National Catholic Reporter

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For Cuban-Americans, generational shift parallels changes on island


WEST PALM BEACH, Fla. -- As Armando Gil departed Havana in 1965, his father's last words to him, whispered in his ear, were: "Under no circumstances are you to return as long as there is communism in Cuba."

Bound for Mexico, then the United States, Gil was not in the United States a full year before he was off to boot camp for the U.S. Navy. Today, he is a retired schoolteacher, self-described "cradle Catholic" active in the Cursillo Movement and proud grandfather in Jacksonville.

Manila archdiocese's Lenten campaign aims to feed 40,000 children


MANILA, PHILIPPINES -- Archbishop Luis Antonio Tagle of Manila in his Ash Wednesday message appealed for donations to a campaign to raise about $937,000 to feed 40,000 malnourished children.

His message, posted on the archdiocese's website, was reported in media and discussed by priests during Ash Wednesday Masses.

Anticlimactic arrest, hospitable detention after days of demonstration


Brian Terrell, 55, arrived in Bahrain on Feb. 10 and remained there as an international human rights observer until he was deported five days later. A Catholic Worker farmer and veteran peace activist, Terrell has participated in human rights delegations to Iraq, Afghanistan, Israel/Palestine, Central America and Chiapas, Mexico.

Six American activists arrested in, deported from Bahrain


Bahraini authorities arrested and deported six Americans on Tuesday who say they were in the country as part of a monitoring mission during a security crackdown on the first anniversary of the country's popular uprising.

The Americans activists are members of Witness Bahrain, a newly created U.S. group of civilian observers. All six were arrested in the capital of Manama while accompanying human rights activist Nabeel Rajab during a protest march toward the Pearl Roundabout, the epicenter of last year's anti-government protests that were crushed weeks after they began.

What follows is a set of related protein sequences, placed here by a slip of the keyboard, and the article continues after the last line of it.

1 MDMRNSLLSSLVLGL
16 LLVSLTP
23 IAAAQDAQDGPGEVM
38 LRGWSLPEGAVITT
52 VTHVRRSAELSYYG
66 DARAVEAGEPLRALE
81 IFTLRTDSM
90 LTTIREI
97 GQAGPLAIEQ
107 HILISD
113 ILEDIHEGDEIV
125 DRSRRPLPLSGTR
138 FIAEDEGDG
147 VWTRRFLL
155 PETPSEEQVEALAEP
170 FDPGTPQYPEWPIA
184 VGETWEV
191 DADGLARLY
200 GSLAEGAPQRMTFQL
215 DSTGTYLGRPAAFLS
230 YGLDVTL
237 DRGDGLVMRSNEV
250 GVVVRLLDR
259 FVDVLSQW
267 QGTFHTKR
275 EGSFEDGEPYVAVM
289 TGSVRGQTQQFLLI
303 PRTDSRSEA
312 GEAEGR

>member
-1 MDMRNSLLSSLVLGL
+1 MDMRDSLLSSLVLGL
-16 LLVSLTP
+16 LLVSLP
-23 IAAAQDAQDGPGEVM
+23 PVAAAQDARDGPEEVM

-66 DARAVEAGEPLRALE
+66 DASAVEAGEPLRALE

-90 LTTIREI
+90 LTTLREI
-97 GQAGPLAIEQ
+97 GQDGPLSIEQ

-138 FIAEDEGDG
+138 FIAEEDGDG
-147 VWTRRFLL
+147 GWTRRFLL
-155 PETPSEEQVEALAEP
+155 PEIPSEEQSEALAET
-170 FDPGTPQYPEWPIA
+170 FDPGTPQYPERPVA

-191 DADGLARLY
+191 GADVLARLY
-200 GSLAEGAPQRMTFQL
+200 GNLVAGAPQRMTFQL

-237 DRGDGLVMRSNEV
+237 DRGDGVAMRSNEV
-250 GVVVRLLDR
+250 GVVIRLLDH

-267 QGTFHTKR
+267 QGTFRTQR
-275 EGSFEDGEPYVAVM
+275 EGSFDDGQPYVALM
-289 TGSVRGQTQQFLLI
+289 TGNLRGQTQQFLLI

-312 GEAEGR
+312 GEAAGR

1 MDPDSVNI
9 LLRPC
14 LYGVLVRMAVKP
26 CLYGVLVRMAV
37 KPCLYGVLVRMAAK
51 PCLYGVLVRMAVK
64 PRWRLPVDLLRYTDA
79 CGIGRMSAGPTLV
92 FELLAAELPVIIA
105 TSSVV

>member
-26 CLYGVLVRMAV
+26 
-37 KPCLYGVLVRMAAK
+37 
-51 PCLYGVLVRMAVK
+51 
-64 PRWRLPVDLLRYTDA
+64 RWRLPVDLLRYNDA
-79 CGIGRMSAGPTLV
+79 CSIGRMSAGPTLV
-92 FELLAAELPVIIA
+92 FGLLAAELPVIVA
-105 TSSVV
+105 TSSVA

In addition to the six Americans, police arrested dozens of protestors, including women and children, according to Al Wefaq, the country's main political opposition party, which is aligned with Shi'a Islam. Also detained were several human rights activists, among them Rajab, who was later released.

Sealed accounts and mystery sources blur Filipino impeachment trial


The text message from a lawyer flashed on my phone Sunday: "Tonight at 7 p.m. Defense Panel will hold a presscon at the Club Filipino. Inviting everybody to come for an important announcement."

At a sports club packed with journalists and TV and radio crews, impeached Philippines Chief Justice Renato Corona's nine lawyers interrupted their Sunday evening routine to tell the media they received "very reliable information" that Malacañang, the office of President Benigno Aquino, was offering 100 million pesos ($2.356 million) for projects to every senator who would defy the Supreme Court's temporary restraining order to stop the opening of Corona's dollar accounts.

Attorney Dennis Manalo, reading the Corona defense team's statement at the Feb. 12 press conference in San Juan City, Metro Manila, said the team received information that Aquino's executive secretary, Paquito Ochoa, "acting on behalf of the president was personally phoning the senator-judges to persuade or pressure them to defy the temporary restraining order issued by the Supreme Court in favor of Philippine Savings Bank (PSBank)."

New papal representative to Ireland promises to strengthen relations


DUBLIN -- Pope Benedict XVI's new representative to Ireland has promised to strengthen relations between the country and the Holy See.

Archbishop Charles Brown, a native of New York, spoke while presenting his credentials as apostolic nuncio to Ireland and dean of the country's diplomatic corps to President Michael Higgins.

In brief remarks to Higgins, Archbishop Brown said that Pope Benedict XVI had asked him to "solidify and strengthen" the relations between Ireland and the Holy See.

The meeting came three months after the Irish government provoked controversy by closing its embassy to the Vatican. While ministers blamed the closure on economic concerns, the move was widely interpreted as representing a chill in relations: The government had been highly critical of the Vatican's approach to child abuse scandals in the country.



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